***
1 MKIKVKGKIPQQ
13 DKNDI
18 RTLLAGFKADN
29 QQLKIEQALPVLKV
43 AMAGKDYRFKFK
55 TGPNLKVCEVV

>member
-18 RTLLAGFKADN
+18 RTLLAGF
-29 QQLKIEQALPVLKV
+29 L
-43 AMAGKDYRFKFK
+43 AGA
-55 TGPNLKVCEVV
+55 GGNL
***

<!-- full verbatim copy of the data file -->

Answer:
1 MKIKVKGKIPQQ
13 DKNDI
18 RTLLAGFKADN
29 QQLKIEQALPVLKV
43 AMAGKDYRFKFK
55 TGPNLKVCEVV

>member
-18 RTLLAGFKADN
+18 RTLLAGF
-29 QQLKIEQALPVLKV
+29 L
-43 AMAGKDYRFKFK
+43 AGA
-55 TGPNLKVCEVV
+55 GGNL